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Veterinarian Reviewed on June 22, 2012 by Paulina Nelega, RH
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What are Aphrodisiacs?

Everybody, at some point in their lives, may experience lower sexual desire or libido, so an extra boost is required to keep the passion going. For centuries people have made frequent use of aphrodisiacs as libido enhancers to achieve greater sexual health and functioning.

An aphrodisiac is a consumable substance such as food, drink, d r u g, scent or a device that can arouse or induce feelings of sexual desire. Aphrodisiacs got their name after Aphrodite, the ancient Greek goddess of sexual love and beauty. Aphrodisiacs have a powerful impact on the mind as they are meant to spark off the release of chemicals in the brain which then stimulate genitals.
Most aphrodisiacs enhance aspects of the sensory experience such as sight, touch, smell, taste and hearing – which in turn increases sexual drive, improves performance and results in greater sexual satisfaction. Some foods such as oysters, chocolate, chili, or alcohol are known to have aphrodisiac characteristics. There are also a variety of plants and herbs which have been used for centuries in traditional medicine around the world in order to restore or enhance sexual pleasures.

Even certain surrounding settings may contribute to sexual arousal. For instance, a candlelight dinner for two accompanied by romantic music and a glass of champagne is described as an aphrodisiac and libido stimulator.
Other aphrodisiacs include gentle or forceful body massage. Full-body massages promote sexual desire by allowing full body contact, between two partners. Also, although it may seem like the last thing to stimulate the sexual senses, a foot massage actually enhances desires as well. The part of the brain that registers the sensations a foot massage gives, is the same part that arouses sexual organs.

Promotion of sexual desire can also be achieved by using natural bath oils. Before enjoying a massage, try taking a hot bath with bath oils preferably using jasmine scent, which can be very painkilling. Finally, an underestimated aphrodisiac is fear. Though it may seem a bit strange, even fear can spark sexual desire. While aphrodisiacs may be considered by some as folklore and mythology, many sexologists’ claims have been made about their great libido enhancing powers.

Certain prescription d r u g s also enhance libido. These d r u g s include V i a g r a, Arginine and Prostaglandins. Androgens (male hormones) can be prescribed for men with libido problems or poor sexual performance. Women with low hormone levels, particularly during menopause, can try hormone replacement therapy (HRT) to improve libido.

History and Origin of Aphrodisiacs

Plenty of herbs are natural aphrodisiacs and have been used for centuries for increasing libido naturally and for promoting sexual pleasure and arousal. These herbs are efficient, safe to use, and nutritive for the body.
For instance, Smilax ornata (Sarsaparilla) is used as a tonic for male sexual potency and virility, while Eleutherococcus senticosis (Siberian Ginseng) is an overall system toner which improves performance and stamina. Moreover, Sabal serrulata is a strengthening remedy which has a stimulatory effect on sexual functioning, as well as female wellbeing.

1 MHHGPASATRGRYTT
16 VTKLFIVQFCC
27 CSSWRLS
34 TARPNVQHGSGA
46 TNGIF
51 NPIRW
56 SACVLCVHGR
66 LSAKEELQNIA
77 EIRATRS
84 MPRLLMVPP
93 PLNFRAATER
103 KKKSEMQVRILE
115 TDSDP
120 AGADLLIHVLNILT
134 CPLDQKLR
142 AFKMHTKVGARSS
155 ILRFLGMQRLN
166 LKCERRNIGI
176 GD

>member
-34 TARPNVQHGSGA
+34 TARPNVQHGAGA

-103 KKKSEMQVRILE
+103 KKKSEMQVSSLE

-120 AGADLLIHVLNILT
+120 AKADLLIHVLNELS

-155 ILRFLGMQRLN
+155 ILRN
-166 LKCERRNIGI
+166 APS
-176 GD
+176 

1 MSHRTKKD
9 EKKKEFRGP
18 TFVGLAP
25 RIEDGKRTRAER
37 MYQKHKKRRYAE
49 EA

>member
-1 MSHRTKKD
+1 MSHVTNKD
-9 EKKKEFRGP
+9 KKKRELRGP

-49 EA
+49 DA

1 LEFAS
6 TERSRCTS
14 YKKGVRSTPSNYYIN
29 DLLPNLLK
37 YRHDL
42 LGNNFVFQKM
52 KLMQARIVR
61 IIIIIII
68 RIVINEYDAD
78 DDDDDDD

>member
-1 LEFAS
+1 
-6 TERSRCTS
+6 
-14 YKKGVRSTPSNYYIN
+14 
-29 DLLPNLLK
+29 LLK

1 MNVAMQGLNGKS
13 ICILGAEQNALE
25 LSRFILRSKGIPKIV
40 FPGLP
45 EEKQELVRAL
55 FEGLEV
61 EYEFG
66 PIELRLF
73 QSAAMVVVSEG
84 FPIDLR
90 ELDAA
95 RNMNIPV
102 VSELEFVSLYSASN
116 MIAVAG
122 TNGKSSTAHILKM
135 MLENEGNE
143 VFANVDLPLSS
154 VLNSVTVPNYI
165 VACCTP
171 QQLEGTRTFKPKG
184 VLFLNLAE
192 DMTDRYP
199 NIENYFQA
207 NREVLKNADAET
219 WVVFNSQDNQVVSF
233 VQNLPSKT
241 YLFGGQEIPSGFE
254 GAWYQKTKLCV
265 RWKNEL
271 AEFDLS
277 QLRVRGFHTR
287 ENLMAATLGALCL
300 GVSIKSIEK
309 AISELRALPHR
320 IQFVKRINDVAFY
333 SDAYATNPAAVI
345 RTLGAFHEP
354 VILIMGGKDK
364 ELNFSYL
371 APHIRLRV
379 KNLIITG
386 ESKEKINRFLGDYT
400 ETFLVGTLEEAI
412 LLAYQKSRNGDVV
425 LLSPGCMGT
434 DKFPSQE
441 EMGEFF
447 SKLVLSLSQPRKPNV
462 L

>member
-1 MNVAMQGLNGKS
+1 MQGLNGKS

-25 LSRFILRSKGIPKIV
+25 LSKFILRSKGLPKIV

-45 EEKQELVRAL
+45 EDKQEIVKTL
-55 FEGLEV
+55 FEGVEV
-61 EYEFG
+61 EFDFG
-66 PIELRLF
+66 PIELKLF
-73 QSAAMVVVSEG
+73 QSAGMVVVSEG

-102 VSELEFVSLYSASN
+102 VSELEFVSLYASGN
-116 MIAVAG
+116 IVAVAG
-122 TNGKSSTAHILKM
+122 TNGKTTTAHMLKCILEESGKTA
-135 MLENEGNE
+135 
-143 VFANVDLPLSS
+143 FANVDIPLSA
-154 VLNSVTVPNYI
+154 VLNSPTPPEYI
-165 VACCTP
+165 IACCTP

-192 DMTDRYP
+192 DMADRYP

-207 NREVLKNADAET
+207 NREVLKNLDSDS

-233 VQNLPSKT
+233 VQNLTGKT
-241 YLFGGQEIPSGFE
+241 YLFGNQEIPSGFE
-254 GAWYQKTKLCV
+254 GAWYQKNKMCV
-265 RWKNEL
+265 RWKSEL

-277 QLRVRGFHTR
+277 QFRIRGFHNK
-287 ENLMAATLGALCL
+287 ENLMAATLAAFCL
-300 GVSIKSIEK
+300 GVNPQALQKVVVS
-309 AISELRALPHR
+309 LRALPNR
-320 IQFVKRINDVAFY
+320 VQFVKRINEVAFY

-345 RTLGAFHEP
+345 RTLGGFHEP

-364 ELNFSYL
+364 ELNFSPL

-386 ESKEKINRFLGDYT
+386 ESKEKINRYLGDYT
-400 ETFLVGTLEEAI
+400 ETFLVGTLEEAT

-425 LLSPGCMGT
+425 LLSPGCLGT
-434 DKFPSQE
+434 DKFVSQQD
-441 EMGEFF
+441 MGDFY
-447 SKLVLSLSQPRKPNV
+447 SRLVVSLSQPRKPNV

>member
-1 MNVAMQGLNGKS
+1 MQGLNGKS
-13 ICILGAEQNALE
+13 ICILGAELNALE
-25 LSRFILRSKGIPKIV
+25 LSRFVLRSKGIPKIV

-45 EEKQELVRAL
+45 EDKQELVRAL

It is a commonplace that particular scents arouse us more than others do, but what might not be well known is that those scents aren’t necessarily coming from someone’s cologne or fragrance.

Ancient Uses of Aphrodisiacs

Back in 965 B.C., biblical references attribute the use of spices to sensuality. In the ancient biblical book Songs of Solomon, passages mention specific herbs and spices and herbs as aphrodisiacs. Well off ancient Egyptians, including the Egyptian Queen Cleopatra herself, developed saffron-blended bath oils and saffron, myrrh and oil mixtures to wear as fragrances.

Modern Uses of Aphrodisiacs

Herbs fascinating qualities are a precious gift from our Mother Nature. They increase vitality and are used today by herbalists for cases of impotence as well.

For example Sage is renowned as the medieval gentleman’s cure for all ailments, including low libido. Sage in cheese, sage in stuffing for turkeys and pork…put it everywhere and feel the difference. Infuse an ounce of dried leaves with an ounce of sugar, the juice of a lemon and a pinch of grated lemon rind in a quart of boiling water, strain after half an hour.

Thyme, beloved of writers, has mystical, creative energy. There are over a hundred species of this herb with silver-leafed thymes having the best flavor.

Side Effects of Aphrodisiacs

Adverse or side effects of aphrodisiacs include irregularities of the rhythm of the heart, suicidal tendencies, mental disorders and tremors. Hence, these medications must be taken under medical advice only. For example the d r u g Sildenafil citrate produces some side effects, which last for a few minutes to a few hours after taking the d r u g. These include dilation of blood vessels in other parts of the body, causing headaches and fainting. Other side effects such as facial flushing, upset stomach, blurred vision and sensitivity to light usually occur with high doses.

You may consider changing your eating and lifestyle habits before you experiment with aphrodisiacs. Regular exercise, proper diet and essential nutritional supplements may be all you need to revitalize you sex life.

Read also: Cold Sore

Our Expert

Paulina Nelega, RH
Paulina Nelega, RH, has been in private practice as a Clinical Herbalist for over 15 years. She has developed and taught courses in herbal medicine, and her articles on health have appeared in numerous publications. She is very passionate about the healing power of nature. Ask Dr. Jan

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